The news that Sally was screwing up at boarding school and getting drunk surely hastened Don’s seriousness about changing things. The impact of getting caught cheating by his own daughter shook him, but the intimations of alcoholism being passed down to the next generation might have hurt worse. Maybe his phone call with Betty was the true moment of clarity?

“She was drunk,” Betty said. “She got the other girls drunk.” She noted that Sally came from “a broken home” – a phrase we don’t hear that much in 2013, now that marriage isn’t universally accepted as a condition of a full and satisfying adult life – and Don, moved and in deep pain, called her “Birdie.” “The good is not beating the bad,” Betty said of Sally, a phrase that applies to Don as well. Interesting that Sally’s fake ID said “Beth Francis,” and that she’s doing her own low-level version of identity theft, or identity creation, as early as middle school. It’s also interesting that the names are a reference to her mother, but rhythmically it’s a twin of “Don Draper” and “Dick Whitman,” as it has the same number of syllables.)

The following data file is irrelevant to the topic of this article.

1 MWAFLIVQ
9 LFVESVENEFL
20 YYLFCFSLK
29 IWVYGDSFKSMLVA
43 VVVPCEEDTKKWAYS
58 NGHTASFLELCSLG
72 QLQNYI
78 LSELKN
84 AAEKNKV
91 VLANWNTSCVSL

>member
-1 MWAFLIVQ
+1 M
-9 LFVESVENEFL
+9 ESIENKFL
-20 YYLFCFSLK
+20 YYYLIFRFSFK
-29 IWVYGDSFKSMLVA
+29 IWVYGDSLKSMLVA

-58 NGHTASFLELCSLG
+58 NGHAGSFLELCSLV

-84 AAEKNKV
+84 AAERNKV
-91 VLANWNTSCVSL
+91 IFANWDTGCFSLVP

The final sequence – Don taking the kids to see his childhood whorehouse-home, now located in an African-American ghetto – was touching, particularly the shot of Sally forgoing her understandable resentment and looking up at her dad with new appreciation for the totality of his life, including the pain he’d evidently suffered but couldn’t yet reveal to her. The closing song, “Both Sides Now,” was on-the-nose yet perfect, given the script’s emphasis on seeing issues from, well, both sides. Trudy seems to have reached a state of equilibrium with Pete, and can see and appreciate his frailties. Perhaps the same was true of Pete, for now. The wide shot of him staring down at a sleeping child (to say “goodbye”) is devastating. Even that exchange between Stan and Don at the start of the episode had a hint of “Both Sides Now”: Don: “That’s not the way I saw it.”  Stan: “That’s not the way you saw me. But I’m gonna change that.”